Section 943.045(19), Florida Statutes, defines “sealing of a criminal history record” as the “preservation of a record under such circumstances that it is secure and inaccessible to any person not having a legal right or access to the record” or to the information in the record.
Section 943.045(16), Florida Statutes, defines “expunction of a criminal history record” as the “court-ordered physical destruction…” of the record or of a portion of the record. In addition to the requirements listed above for sealing, expunction eligibility has two additional criteria that must be met:
- There must never have been information, indictment, or other charging document filed in your case, or if one was filed, the formal charging document must have been dismissed or nolle prosequi by the prosecutor or dismissed by the court, or you were found not guilty by a jury or the judge;
- If you pled guilty or were sentenced on the case and received a withholding of adjudication, you must first have the criminal history record sealed for a minimum of 10 years before you can petition to have the record expunged.
The main difference between a record that is sealed and one that is expunged is the existence of the record or file itself. As stated in the definition, a sealed record is exempt from public disclosure, but it is still maintained by certain criminal justice agencies and clerk’s offices. An expunged record, as the definition states, is physically destroyed. The Florida Department of Law Enforcement is the only agency that will maintain the file confidentially.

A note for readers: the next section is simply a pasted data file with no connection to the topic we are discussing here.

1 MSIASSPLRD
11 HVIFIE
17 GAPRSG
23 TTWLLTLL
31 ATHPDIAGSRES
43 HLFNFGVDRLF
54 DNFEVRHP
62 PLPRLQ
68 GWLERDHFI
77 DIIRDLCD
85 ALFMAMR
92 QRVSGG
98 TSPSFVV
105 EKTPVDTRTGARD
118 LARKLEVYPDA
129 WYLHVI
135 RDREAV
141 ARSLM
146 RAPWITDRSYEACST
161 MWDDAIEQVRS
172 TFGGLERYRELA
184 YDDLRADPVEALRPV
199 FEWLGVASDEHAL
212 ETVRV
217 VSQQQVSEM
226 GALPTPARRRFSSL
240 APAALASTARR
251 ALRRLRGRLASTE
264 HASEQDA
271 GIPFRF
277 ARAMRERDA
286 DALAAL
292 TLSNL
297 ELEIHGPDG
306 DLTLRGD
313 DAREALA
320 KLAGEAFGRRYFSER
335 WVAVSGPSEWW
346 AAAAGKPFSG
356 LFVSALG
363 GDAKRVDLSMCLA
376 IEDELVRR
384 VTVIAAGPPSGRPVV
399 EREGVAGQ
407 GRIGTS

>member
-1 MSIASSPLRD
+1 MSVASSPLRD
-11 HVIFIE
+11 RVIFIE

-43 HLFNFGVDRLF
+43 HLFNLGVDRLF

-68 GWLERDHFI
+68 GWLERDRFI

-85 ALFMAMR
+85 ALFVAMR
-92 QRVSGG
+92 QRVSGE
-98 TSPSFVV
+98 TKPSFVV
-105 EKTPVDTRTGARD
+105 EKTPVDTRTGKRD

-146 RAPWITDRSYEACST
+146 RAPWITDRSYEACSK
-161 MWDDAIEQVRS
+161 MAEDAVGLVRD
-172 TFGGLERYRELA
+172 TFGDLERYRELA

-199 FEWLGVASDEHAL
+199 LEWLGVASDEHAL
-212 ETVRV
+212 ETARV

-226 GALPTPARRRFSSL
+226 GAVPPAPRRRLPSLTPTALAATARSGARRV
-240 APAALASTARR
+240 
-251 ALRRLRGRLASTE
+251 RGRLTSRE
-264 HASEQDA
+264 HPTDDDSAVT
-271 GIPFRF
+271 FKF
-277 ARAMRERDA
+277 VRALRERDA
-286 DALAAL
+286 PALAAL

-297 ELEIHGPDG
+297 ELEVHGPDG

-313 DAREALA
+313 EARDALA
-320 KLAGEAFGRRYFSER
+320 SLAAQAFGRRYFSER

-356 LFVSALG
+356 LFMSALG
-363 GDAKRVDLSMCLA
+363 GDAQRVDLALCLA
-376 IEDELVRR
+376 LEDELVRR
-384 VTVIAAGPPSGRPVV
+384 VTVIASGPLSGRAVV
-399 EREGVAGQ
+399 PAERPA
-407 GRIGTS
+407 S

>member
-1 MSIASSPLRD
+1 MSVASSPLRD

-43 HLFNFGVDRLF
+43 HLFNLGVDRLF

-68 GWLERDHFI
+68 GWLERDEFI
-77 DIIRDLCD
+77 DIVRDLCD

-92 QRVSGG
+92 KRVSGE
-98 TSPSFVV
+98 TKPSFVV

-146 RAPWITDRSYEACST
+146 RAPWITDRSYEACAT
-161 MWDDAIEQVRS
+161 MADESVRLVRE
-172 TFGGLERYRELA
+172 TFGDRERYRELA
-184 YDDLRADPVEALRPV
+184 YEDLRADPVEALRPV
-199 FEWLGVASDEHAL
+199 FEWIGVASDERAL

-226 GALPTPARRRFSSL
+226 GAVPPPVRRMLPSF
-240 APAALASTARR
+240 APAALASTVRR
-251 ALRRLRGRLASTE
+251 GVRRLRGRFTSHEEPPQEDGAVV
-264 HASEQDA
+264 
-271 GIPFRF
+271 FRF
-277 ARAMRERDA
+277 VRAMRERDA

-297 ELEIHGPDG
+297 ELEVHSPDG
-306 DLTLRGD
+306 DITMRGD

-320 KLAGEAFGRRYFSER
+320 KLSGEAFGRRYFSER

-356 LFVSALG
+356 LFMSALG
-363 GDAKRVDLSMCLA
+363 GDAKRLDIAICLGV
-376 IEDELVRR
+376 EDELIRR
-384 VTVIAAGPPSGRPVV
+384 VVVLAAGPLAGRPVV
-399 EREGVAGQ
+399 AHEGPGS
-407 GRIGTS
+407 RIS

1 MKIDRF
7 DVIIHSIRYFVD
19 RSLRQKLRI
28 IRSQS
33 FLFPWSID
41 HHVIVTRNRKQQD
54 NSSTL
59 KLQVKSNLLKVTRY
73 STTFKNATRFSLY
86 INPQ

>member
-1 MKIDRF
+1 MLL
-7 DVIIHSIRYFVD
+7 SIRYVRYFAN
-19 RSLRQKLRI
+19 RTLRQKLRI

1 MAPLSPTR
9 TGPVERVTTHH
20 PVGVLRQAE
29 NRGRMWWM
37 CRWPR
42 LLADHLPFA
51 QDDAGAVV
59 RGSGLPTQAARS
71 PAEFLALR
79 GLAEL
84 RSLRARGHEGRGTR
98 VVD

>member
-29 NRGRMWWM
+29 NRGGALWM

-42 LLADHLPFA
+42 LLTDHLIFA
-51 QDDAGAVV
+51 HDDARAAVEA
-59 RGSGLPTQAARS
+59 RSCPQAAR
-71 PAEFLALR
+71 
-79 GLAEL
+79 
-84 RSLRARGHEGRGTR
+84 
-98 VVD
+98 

With the growing popularity of the Internet and social networking, it is important to understand how this web craze can and will affect your reputation, especially if you are arrested. If you live in Pinellas County, for example, your criminal records are available online, anytime, for anyone to see. Click here to see.
Often, criminal charges may hinder your ability to get a job. Making sure your name is clear if you are eligible, is an absolute necessity. many employers are looking for these three things:
- What type of crime was committed?
- How long ago was the crime committed?
- How relevant is the crime to the job at issue?
Determine if you qualify to have your records expunged:
- You have never applied to have your record sealed or expunged before.
- You haven’t been “convicted” of any crimes or criminal ordinances.
- You are not under any form of court supervision (probation, community control, etc.)
- Is your offense one for which you received a “withhold of adjudication”?
If you answered “No” to the four questions above you may qualify to seal and expunge your records. If you answered “YES” to any one of the questions above, please contact us to be sure. This is a complicated process and the qualifications aren’t all black and white.
Sealing and expungement are fairly lengthy, complicated processes. We advise you to consult with an experienced Clearwater criminal defense lawyer who handles sealing and expungement of criminal records regularly.
If you have been arrested, call us. Not only will we ensure we do everything we can to achieve the best possible outcome, we will also resolve your case with the goal of ultimately having your record sealed and expunged. It is important to remember that the way your case is resolved will have a direct effect on your ability to later have your records sealed and expunged.
We represent individuals charged with crimes in Clearwater, Largo, St. Petersburg, Tampa, and surrounding counties. Contact our experienced criminal record attorneys today at (727) 531-2926 for your free consultation.
Powers Sellers & Finkelstein Team
Amanda Powers Sellers
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Jenna C. Finkelstein